The new version of Final Cut Pro has been announced, but we don’t get to play with it until June. Whilst the wild speculation is over, the Mac editing community still has to sit on the fence for a while whilst we find out just how revolutionary the new FCPX is.
Don’t get me wrong – FCP really needs a full re-write and rethink. FCP has been broken for a long time: nesting sequences can be a hairy experience. Font handling is so bad, I have to use Motion for lower thirds. Some fonts just didn’t even show up! FCP was so single-tasked you’d lose huge chunks of work time just to render out a finished file. Memory was so badly used, projects over 40 minutes in length got wobbly, requiring you to split your programme up. Managing bins became a zen like experience as dragging a finder folder into your bin didn’t make a link to that folder – any changes to the contents had to be done in both the finder and in FCP. FCP is riddled with little inconsistencies like this.
So, FCP needs a change.
However, there are times when the needs of the few outweigh the needs of the many. Final Cut Pro is a ‘professional’ package – people earn money with it. People build businesses around it. Large amounts of money are at stake based on the way a bit of software works. Muck around with the fundamental way a bit of pro software works, and it will affect the ability of a swathe of people to put food on the table. Okay, that’s a little too melodramatic, but you get the picture.
Another way of classifying ‘Professional’ software – for me at least – is to denote an acceptance that there are many ways of doing something. If I have problematic audio, I can choose the most appropriate combination of application and plug-in, rather than hand over the responsibility to the application.
For example: audio compression is a pretty standard need for voiceovers. FCP has access to a couple of compressors, albeit rather simplistic and built on an interface made of string and clothes pegs. Over time, I switched to the lovely iZotope Ozone 4 which admittedly costs almost the same as FCPX, but replaces many thousands of pounds’ worth of hardware to give the sound I want.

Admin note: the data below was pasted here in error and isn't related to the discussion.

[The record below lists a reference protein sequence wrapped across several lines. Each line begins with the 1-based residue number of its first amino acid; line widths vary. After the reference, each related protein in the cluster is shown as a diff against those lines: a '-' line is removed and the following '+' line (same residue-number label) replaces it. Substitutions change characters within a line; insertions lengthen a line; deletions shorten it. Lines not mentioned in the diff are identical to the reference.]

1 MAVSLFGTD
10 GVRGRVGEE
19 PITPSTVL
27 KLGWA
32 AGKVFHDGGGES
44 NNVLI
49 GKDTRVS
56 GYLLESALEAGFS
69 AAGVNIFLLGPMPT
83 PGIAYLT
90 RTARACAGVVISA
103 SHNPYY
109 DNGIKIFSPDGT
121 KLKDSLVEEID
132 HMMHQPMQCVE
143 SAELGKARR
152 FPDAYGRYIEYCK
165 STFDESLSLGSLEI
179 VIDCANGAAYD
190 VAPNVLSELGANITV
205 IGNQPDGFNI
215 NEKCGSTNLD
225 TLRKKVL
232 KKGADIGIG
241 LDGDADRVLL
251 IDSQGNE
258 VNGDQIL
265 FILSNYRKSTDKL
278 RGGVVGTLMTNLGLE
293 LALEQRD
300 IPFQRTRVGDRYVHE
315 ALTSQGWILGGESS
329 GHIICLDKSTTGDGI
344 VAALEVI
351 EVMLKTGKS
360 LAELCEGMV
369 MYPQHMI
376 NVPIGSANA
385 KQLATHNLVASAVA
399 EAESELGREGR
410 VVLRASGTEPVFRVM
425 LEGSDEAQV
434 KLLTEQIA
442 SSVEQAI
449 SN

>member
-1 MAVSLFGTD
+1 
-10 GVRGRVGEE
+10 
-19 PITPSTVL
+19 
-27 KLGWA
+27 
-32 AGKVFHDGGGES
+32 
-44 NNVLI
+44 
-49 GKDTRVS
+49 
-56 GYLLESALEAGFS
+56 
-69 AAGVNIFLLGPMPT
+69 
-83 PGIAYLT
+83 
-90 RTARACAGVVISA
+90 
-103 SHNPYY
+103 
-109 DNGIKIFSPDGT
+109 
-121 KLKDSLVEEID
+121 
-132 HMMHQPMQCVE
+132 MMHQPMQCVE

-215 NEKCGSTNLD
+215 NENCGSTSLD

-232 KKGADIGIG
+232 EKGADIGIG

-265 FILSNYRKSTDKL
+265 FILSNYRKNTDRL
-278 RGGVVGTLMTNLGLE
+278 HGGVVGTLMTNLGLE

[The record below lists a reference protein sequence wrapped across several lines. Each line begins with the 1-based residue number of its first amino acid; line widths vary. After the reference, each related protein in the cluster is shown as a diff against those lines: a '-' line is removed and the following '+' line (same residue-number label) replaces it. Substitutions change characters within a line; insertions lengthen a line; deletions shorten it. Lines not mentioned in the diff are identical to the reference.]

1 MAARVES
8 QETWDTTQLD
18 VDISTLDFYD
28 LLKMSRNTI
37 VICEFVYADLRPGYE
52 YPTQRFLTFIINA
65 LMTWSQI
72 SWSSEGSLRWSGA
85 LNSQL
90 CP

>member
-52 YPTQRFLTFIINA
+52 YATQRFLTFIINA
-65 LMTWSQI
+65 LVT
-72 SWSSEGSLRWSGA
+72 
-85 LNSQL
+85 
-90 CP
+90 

It’s not just that – I’ve invested a LOT of money in plug-ins that are essential to the work I do – colour correction, compression, animation, motion tracking and so on. I’ve invested in them because the raw tools in FCS weren’t up to the job.
Neither do I want Pro software to hide the annoying little details from me – I do need to know if I’m rendering in YUV 10 bit over RGB. I do obsess over little details that differentiate my work from others on both a creative and a technical level.
So, if the new version has some jaw dropping tricks to stabilise video footage and clean audio, can I please use the software I’ve already got to do that rather than rely on Apple’s implementation?
I see an interesting shift: Adobe Premiere used to be the ‘domestic’ editing application whereas FCP seemed squarely set on the Pro market as a serious choice over Avid. Now it looks like FCPX is positioned as ‘the editor for content makers’, rather than ‘the editor for editors’ – a role that Avid has always occupied, and Premiere Pro seems set upon establishing.
It will make a very big ‘ecosystem’ for Final Cut Pro, and will win new users – but at the expense, perhaps, of the higher end who will drift back to Avid or jump over to Premiere’s very comfortable way of working.
Editing is mostly about ‘In’ and ‘Out’ over ‘time’. We have a lot of choice of NLEs, but their interface shouldn’t be dazzling or clever, it should be invisible. I stopped using iMovie when it got all scrubby and trying to help me do the simplest stuff. I fear the new FCP interface is going to try to do the same thing and will interfere with how I do my J and L cuts, and require a whole raft of new plugins… But the really horrible truth may be that in 12 months time, I’ll have jumped to the new version and will love it so much that this little note will sound like the rantings of a ‘stick-in-the-mud’ grouch.
Editors are (and should be) a rather conservative bunch who take things like upgrades VERY seriously. Bumping up a ‘point revision’ can take weeks of agonising, months waiting for a gap in the schedule to allow for a full backup, the creation of a ‘sand pit’ of the new version, testing all the little things that make or break your given workflow, then rolling out the change. Apple are asking editors (EDITORS! for crying out loud…) to perform a leap of faith into what is basically a 1.0 NLE. Whilst my inner-geek is hovering over a virtual ‘buy’ button in the App Store, the editor within me is wagging a warning finger – do I want to bet the farm on this? Now?
So, even though I got up at 0400 in the UK to catch the first morsels of news about FCP X, I’m not in the least excited about it. There’s not much that’s really new, unlike Premiere’s useful approach to metadata. We don’t really know much about FCP-X other than a slick presentation. Hmph. Time to get back to work – editing in FCP of course.
A good summary, and another one. I note that the Apple website hasn’t updated its info, and FCP-X doesn’t even make the ‘Hot News’, though Larry Jordan’s blog has satisfied me that this natural and to be expected.